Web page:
DETAILED DESCRIPTION OF THE PREFERRED EMBODIMENTS OF THE INVENTION

Referring first to FIG. 1, an outboard drive unit is shown attached to the hull of an associated marine vessel and is identified generally by the reference numeral 11. The outboard drive unit 11 is, in the illustrated embodiment, of the inboard/outboard type consisting of an internal combustion engine 12 that is contained within the hull and an outdrive portion 13. Although the invention is described in conjunction with an inboard/outboard type of outboard drive unit, it will be understood by those skilled in the art that the invention can be utilized in connection with other types of outboard drive units, such as outboard motors per se. In addition, certain facets of the invention have application and uses other than marine applications.

The outdrive portion 13 is mounted on a gimbal ring for tilt and trim movement about a generally extending horizontal axis by means of tilt shafts 16. The gimbal ring is, in turn, mounted on a gimbal housing 15 for steering movement of the outdrive portion 13 about a generally vertically extending steering axis. A pair of linear fluid motors, identified by the reference numeral 17, are provided, one on each side of the outdrive portion 13 for effecting power tilt and trim movement of the outdrive 13.

The engine 12 drives an output shaft 18 which extends through an opening in the transom 14 and is coupled to an input shaft 19 of the outdrive portion 13 through a universal connection 21 so as to accommodate the steering and tilt and trim movement of the outdrive portion 13. The input shaft 19, in turn, drives a forward, neutral, reverse transmission which comprises a pair of driving bevel gears 22 and 23 that are journaled on the input shaft 19. A hydraulic clutch 24 is interposed between the driving bevel gears 22 and 23 and includes means for selectively engaging one or the other of the gears 22 or 23 with the input shaft 19 so as to rotate a driven bevel gear 25 that is affixed to the top of a driveshaft 26 in either the forward or reverse direction.

The driveshaft 26 is journaled for rotation within the outdrive portion 13 has affixed to its lower end a bevel gear 27 that drives a corresponding bevel gear 28 affixed to a propeller shaft 29. A propeller 31 is affixed to the propeller shaft 29 for propelling the marine vessel in selected forward or reverse directions.

To the rear portion of the input shaft 19 is connected a clutch operating unit identified generally by the reference numeral 32 and which includes a pressure pump (not shown) that is driven by the input shaft 19. The clutch operating unit 32 is enclosed in a housing 33 which has attached to its lower portion a shift lever 34 that is adapted to adjust a stem valve contained within the housing 33 in a manner to be described.

Positioned at an appropriate location within the hull of the marine vessel is a transmission selector 35 that is comprised of a shift operator 36 which is movable between a plurality of positions. The shift operator 36 is used to effect movement of the lever 34 to control the transmission of the outboard drive unit 11.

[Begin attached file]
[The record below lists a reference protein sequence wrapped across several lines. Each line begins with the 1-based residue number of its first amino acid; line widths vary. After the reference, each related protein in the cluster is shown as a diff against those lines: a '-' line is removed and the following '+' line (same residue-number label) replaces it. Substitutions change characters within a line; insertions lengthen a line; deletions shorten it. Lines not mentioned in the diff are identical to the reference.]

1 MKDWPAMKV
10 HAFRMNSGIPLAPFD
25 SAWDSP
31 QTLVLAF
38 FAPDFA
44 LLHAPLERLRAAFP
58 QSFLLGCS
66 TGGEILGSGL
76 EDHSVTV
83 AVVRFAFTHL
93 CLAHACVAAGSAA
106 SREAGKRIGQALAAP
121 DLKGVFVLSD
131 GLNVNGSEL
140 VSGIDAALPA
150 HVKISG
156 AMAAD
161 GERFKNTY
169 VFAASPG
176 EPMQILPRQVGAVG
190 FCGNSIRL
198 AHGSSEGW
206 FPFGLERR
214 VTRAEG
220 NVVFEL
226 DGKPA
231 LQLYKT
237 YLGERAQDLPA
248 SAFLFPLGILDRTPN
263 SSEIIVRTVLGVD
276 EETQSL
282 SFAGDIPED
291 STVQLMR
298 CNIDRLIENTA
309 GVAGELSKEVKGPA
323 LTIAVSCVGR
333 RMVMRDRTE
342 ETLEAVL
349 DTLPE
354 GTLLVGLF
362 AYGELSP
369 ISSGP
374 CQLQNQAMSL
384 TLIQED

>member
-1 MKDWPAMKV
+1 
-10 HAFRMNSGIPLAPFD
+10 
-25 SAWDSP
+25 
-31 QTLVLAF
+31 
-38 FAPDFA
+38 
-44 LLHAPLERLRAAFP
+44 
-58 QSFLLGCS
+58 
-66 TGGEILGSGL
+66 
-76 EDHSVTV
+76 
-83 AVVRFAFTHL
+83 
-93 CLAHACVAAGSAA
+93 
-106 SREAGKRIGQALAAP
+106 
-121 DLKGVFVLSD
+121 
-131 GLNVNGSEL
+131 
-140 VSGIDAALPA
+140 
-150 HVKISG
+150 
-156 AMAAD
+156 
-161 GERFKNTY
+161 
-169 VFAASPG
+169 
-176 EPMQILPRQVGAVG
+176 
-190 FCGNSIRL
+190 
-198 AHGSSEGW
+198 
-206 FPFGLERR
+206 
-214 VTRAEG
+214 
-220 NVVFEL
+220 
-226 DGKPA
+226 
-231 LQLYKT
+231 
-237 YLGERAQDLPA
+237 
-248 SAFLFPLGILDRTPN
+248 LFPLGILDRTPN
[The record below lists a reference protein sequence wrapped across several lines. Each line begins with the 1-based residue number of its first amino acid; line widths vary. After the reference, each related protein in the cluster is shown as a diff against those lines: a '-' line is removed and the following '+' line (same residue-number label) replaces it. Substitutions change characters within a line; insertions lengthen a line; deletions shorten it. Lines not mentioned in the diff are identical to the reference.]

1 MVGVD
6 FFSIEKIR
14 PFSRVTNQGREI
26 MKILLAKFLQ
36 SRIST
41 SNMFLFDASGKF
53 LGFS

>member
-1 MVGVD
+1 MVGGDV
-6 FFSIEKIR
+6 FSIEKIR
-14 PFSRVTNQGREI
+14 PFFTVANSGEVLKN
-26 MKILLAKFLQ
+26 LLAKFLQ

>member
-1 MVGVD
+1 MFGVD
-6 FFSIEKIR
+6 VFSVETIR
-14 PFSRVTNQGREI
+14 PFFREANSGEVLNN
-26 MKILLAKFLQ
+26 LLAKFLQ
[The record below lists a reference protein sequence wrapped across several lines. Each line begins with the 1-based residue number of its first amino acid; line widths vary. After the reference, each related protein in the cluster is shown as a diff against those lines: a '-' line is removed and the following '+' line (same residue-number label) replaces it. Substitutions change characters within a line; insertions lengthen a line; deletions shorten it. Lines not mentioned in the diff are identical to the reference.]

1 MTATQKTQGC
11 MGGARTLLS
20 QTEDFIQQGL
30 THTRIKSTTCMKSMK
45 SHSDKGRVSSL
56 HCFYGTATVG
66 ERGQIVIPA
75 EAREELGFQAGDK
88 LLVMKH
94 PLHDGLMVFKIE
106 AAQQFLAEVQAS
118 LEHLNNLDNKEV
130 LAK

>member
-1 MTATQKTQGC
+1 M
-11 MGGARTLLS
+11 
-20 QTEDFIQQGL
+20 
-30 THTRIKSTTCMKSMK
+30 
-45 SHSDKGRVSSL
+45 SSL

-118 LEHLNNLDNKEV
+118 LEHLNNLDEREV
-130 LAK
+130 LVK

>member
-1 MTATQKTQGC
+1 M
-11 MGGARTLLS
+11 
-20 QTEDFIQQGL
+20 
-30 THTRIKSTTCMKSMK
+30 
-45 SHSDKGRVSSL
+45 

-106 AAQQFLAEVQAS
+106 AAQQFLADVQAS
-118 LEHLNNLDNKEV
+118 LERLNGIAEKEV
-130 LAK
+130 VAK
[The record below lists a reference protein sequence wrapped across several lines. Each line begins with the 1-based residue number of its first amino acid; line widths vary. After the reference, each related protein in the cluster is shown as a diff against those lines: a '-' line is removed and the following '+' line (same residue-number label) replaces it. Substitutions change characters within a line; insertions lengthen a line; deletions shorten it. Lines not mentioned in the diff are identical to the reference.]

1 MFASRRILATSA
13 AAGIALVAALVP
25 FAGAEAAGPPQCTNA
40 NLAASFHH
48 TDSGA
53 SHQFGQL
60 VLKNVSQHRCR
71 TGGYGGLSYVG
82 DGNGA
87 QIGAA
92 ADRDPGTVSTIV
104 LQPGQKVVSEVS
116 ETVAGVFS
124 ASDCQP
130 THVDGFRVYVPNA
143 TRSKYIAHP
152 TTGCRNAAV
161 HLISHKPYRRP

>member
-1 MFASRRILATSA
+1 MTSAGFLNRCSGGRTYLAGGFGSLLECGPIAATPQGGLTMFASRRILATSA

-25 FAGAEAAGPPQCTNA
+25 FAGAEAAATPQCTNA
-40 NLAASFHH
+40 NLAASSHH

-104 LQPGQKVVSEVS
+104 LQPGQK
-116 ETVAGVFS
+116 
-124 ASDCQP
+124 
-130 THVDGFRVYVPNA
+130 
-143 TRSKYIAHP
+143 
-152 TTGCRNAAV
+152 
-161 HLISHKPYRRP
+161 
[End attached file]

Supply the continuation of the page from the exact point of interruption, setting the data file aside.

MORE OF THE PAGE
Referring now to FIG. 2, in addition to FIG. 1, the operator 36 is embodied in a shifting system identified generally by the reference numeral 37. This shifting system 37 comprises an input cable identified generally by the reference numeral 38 that includes of a flexible transmitter 39 having one end connected to the operator 36. The flexible transmitter 39 is slidably supported in a protective sheath 41 and has its opposite end connected to a shift lever 42 of a shift mechanism, identified generally by the reference numeral 43. An output cable 44 includes a flexible wire transmitter 45 that is slidably movable within a protective sheath 46 and is connected at one end to the shift lever 42. The other end of the inner wire 45 is connected to the shift lever 34.

The shift lever 42 is pivotally supported on one side of a base 47 by means of a bolt 48 which divides the lever 42 into upper and lower segments or arms. The lever 42 is provided with three slot-like connecting portions for the inner wires 39 and 45. Two of the connecting portions identified in FIG. 2 by A1 and A2 are located on the lower and upper segments of the lever 42 respectively equidistant from the pivot point of the lever 42, while the connecting portion B is located on the upper segment at a distance from the pivot point greater than the distance of either A1 or A2. Three connecting portions are also provided on the side of the base 47 opposite the lever 42 for the outer cables 41 and 46. Outer cable connecting portion C on the upper right side of the base 47, as seen from FIG. 2, corresponds with the inner wire connecting portion B while the outer cable connecting portions D1 and D2 on the lower right side of the base 47 correspond with inner wire connecting portions A1 and A2 respectively.

This arrangement makes for a versatile yet compact shift mechanism 43. In particular, by positioning the connecting portions A1 and A2 closer to the pivot point than connecting portion B, the longitudinal size, denoted by the reference letter L in FIG. 1, can be minimized. Furthermore, since the inner input cable 38 is connected to connecting portion B and the inner output cable 45 is connected to connecting portion A1 or A2 having a shorter arm length, the cable stroke on the input side is longer than on the output side.